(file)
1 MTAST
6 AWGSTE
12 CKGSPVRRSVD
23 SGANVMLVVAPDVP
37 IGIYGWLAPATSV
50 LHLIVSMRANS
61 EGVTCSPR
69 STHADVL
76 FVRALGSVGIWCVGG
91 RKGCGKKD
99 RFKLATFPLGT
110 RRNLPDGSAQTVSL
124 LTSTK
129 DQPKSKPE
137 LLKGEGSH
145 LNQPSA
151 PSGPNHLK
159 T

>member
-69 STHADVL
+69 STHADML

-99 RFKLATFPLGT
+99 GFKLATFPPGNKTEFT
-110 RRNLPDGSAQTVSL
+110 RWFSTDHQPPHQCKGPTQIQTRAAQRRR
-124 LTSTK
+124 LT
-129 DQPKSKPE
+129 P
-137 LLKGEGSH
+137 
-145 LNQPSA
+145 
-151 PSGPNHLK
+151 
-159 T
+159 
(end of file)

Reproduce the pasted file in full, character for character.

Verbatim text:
1 MTAST
6 AWGSTE
12 CKGSPVRRSVD
23 SGANVMLVVAPDVP
37 IGIYGWLAPATSV
50 LHLIVSMRANS
61 EGVTCSPR
69 STHADVL
76 FVRALGSVGIWCVGG
91 RKGCGKKD
99 RFKLATFPLGT
110 RRNLPDGSAQTVSL
124 LTSTK
129 DQPKSKPE
137 LLKGEGSH
145 LNQPSA
151 PSGPNHLK
159 T

>member
-69 STHADVL
+69 STHADML

-99 RFKLATFPLGT
+99 GFKLATFPPGNKTEFT
-110 RRNLPDGSAQTVSL
+110 RWFSTDHQPPHQCKGPTQIQTRAAQRRR
-124 LTSTK
+124 LT
-129 DQPKSKPE
+129 P
-137 LLKGEGSH
+137 
-145 LNQPSA
+145 
-151 PSGPNHLK
+151 
-159 T
+159 